ScottishPower has announced a £20m two-year investment programme to upgrade equipment at its three hydro-electric plants in Scotland in order to safeguard their operation for at least the next 25 years.
The three schemes at Cruachan, Galloway and Lanark, have a combined output of 562MW. The largest of the three, Cruachan in Argyll, has enjoyed its best performance in 10 years, with production rates at an all time high due to recent investment.
The £20 million will be used to carry out a range of civil works at each of the sites and to maintain and upgrade operational equipment. Some of the plants were originally designed in the 1920’s and this investment will ensure continued high performance in the coming years.
ScottishPower’s commitment will also mean that both Lanark and Galloway will still be in operation when they celebrate their centenary years in 2027 and 2036, respectively.
Frank Mitchell, Generation Director at ScottishPower, said: “In a climate of global volatility in the wholesale energy markets, hydro-electric plants are proving to be an extremely efficient method of generating electricity as input costs are relatively low. With no signs that the global markets will level off any time soon, hydro will continue to be an important aspect of our generation business and this is reflected in our investment.
“Hydro is also very versatile and can be brought on-line quickly when required, so is an essential element in guaranteeing secure supplies of power across the entire network.
“Our £20m investment will guarantee the longevity of all our hydro stations and keep performance levels high. When you consider that the Galloway and Lanark schemes were both first considered in the 1920’s, and Cruachan in the 1950’s, to say that they still play an essential role in the modern day electricity network is testament to their original quality design and on-going levels of committed stewardship.”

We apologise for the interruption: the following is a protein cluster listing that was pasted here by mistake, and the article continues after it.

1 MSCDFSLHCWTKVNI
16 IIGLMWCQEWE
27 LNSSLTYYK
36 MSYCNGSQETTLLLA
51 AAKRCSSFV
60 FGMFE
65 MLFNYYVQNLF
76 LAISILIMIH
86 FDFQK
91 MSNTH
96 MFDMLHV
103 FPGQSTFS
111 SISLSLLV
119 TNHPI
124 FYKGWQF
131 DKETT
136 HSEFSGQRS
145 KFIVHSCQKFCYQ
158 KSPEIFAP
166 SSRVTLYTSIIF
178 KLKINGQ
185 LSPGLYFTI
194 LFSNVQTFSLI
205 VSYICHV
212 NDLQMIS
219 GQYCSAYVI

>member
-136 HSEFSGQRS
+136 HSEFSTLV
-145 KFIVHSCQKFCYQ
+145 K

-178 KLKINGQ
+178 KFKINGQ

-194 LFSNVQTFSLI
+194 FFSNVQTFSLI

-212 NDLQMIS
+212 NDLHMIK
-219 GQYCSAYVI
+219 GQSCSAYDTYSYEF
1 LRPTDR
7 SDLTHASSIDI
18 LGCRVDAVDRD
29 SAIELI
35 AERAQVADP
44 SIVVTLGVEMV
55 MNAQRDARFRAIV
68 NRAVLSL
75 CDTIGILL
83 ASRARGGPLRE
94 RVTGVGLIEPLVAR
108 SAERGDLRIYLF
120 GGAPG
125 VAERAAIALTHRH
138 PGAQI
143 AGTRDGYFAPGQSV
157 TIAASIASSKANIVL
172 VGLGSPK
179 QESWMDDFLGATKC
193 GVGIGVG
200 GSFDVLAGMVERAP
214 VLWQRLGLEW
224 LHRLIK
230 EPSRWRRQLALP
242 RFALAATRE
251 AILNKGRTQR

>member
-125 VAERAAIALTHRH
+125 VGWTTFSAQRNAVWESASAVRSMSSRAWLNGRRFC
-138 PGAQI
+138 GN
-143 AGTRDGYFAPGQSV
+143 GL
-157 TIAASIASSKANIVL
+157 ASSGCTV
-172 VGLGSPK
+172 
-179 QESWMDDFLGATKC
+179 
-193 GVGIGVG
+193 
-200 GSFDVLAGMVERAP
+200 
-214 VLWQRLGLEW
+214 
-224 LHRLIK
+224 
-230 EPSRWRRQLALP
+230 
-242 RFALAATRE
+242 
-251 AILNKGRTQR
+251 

Notes to editors:
Cruachan Power Station Facts:
The station, which opened in 1965, has the capacity to power over 225,000 homes and can generate 440MW of power – it can produce electricity in just two minutes from cold.
The station consists of a machine hall hidden deep within the mountain of Ben Cruachan, and a reservoir at the top of the mountain with a 316m long dam. The creation of the "Hollow Mountain" involved the excavation of 220,000 cubic metres of rock and soil.
The catchment area of the reservoir covers 23sq km.
With 1420 steps, a staircase in the cable shaft is the tallest in Britain.
Galloway Hydro Scheme Facts:
Proposals for Galloway Hydro Scheme were approved by Parliament in 1929, construction began in 1931 and the scheme was fully operational in 1936.
It consists of six power stations at Glenlee, Drumjohn, Kendoon, Carsfad, Earlstoun and Tongland.
The scheme can generate 106MW of power.
Lanark Hydro Scheme Facts:
Lanark Hydro Scheme was built in 1926 and fully commissioned in1927.
It consists of two power stations at Bonnington & Stonebyres.
The scheme has a total output of 16MW
The Lanark scheme usually has a sufficient water supply to run the turbines continuously. It therefore makes a useful, if modest, contribution to the base load of the grid.
Media Information: Paul Ferguson, 0141 566 4515 / 07702 665 924